Return to free trade between EU and Russia to benefit both sides

A study by the German research institute highlights the advantages of bilateral trade

Return to free trade between EU and Russia to benefit both sides Photo: kremlin.ru

Both Russia and the European Union are bearing significant losses because of trade bans. A free trade agreement would increase their incomes, consider the experts from the Munich-based Ifo Institute for Economic Research. However, such agreement can't be concluded until the Ukrainian conflict is settled.

A free trade agreement between Russia and the European Union would bring mutual economic advantages, reports Deutsche Welle citing a study by the Ifo Institute for Economic Research. According to the study, a comprehensive agreement between the EU and the Eurasian Economic Community could increase the EU's real per capita income by 0,2%. Russia's export to the EU would increase by 71bn euros. ''These income gains stem from the fact that the economic structures on all sides are highly complementary,'' says Gabriel Felbermayr, director of the Ifo Center for International Economics.

As for Germany itself, a free trade deal could increase the country's export by 31bn euros annually. Last year, the German export to Russia declined by 26% year on year, while Russian shipments plunged 22%, stated the German Foreign Office. According to other information, which was published by the Committee on Eastern European Economic Relations, total trade volume between the two countries fell by almost 8,5% to €43bn in the first 11 months of 2016.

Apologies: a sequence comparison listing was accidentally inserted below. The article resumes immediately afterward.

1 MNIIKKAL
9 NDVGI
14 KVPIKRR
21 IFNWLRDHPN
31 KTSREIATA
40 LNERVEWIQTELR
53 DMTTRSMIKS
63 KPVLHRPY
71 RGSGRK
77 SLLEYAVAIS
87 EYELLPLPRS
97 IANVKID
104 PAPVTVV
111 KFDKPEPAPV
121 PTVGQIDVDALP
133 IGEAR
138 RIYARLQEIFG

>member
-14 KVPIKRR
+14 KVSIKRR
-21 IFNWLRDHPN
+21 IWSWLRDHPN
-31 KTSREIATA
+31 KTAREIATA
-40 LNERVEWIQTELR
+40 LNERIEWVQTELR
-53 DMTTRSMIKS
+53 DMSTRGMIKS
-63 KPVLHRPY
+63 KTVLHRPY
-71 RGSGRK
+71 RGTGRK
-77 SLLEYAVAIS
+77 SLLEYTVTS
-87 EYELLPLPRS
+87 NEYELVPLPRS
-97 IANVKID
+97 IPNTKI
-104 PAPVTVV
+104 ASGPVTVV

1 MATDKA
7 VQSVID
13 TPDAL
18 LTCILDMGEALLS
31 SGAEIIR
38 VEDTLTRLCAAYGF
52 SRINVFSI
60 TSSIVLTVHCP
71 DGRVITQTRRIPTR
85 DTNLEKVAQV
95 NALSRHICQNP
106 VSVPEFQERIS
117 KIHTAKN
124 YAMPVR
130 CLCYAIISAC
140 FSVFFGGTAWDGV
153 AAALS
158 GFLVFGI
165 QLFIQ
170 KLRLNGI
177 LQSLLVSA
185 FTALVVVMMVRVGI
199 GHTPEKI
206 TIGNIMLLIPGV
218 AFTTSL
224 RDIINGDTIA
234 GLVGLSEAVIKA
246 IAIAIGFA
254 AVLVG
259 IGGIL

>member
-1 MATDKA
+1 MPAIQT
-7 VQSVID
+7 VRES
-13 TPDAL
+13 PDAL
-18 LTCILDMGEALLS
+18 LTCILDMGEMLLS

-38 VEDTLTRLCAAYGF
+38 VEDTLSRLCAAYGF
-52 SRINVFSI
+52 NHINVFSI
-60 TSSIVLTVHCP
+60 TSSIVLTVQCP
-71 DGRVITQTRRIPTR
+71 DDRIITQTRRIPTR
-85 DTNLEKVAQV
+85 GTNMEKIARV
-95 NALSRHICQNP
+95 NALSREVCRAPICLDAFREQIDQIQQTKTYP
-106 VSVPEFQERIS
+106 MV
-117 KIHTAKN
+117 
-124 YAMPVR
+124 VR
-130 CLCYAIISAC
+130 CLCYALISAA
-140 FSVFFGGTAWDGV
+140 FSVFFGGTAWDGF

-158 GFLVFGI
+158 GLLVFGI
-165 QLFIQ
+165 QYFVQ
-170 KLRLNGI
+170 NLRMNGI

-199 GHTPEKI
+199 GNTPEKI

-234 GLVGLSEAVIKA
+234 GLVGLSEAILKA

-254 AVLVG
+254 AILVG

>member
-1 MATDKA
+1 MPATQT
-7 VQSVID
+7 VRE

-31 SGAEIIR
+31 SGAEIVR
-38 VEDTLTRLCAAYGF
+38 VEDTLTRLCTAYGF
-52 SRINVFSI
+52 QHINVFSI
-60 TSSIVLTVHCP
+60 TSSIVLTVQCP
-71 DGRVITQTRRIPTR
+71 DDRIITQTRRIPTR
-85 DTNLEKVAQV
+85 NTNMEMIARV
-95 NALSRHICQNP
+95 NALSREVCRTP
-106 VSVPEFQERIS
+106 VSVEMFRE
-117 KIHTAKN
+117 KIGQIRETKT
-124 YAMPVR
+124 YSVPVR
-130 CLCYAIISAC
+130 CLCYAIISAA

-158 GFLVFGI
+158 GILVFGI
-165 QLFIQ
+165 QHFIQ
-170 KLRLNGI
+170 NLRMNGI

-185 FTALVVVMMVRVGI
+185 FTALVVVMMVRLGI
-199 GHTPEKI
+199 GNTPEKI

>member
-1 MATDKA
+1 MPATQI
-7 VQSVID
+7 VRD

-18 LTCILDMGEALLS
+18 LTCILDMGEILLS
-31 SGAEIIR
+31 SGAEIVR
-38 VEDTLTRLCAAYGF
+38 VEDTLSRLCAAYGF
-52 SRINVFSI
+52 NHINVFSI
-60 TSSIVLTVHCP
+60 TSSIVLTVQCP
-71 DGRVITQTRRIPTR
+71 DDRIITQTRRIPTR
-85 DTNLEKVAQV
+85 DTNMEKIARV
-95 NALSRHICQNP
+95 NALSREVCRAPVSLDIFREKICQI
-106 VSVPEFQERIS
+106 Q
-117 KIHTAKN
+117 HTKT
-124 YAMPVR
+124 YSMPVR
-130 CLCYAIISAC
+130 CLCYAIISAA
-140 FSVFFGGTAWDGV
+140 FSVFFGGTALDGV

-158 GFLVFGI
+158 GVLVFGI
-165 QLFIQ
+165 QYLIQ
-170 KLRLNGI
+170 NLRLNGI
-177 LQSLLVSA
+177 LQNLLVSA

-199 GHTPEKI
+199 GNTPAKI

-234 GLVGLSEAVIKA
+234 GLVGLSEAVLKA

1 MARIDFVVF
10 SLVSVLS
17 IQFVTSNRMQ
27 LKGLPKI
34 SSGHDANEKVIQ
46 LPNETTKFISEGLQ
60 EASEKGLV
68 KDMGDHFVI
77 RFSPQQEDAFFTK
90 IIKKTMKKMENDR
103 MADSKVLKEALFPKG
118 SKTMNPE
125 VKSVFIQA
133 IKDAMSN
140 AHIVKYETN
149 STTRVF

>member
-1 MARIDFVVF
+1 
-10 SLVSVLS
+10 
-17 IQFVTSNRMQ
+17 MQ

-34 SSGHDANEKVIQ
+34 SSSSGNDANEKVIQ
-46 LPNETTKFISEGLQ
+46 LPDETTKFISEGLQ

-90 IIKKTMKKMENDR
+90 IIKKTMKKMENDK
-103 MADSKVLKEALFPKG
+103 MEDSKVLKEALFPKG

EU member states trade balance with Russia, 2012 (in € millions). A negative figure shows more import than export. Photo: Gavleson

Economic ties between Germany and Russia weakened due to economic sanctions. Since 2014, Russia has switched its focus to Asian states and neighbouring countries. At the same time, German officials want to maintain the partnership. ''Russia is an important global player, so it is important to remain in dialogue,'' stated a spokesperson for the Federal Ministry of Economics and Technology of Germany. He added that although the E.U. is continuing its pressure on Russia in order to resolve the political crisis in Ukraine, it is also essential to improve the dialogue and to work together on solutions.

German Minister of Food and Agriculture Christian Schmidt agrees with the idea: ''We have to find ways of cooperation and rapprochement with Russia.'' He considers Germany and Europe to be ''the natural trading partners of Russia'' and believes that progress depends ''decisively on the implementation of the Minsk peace accord in eastern Ukraine''.

Before the current crisis, about 6,000 German companies had operated in Russia. Even after the conflict, the bulk of them stayed in the country in hopes that the economy picks up again, noted the German Foreign Office.

By Anna Litvina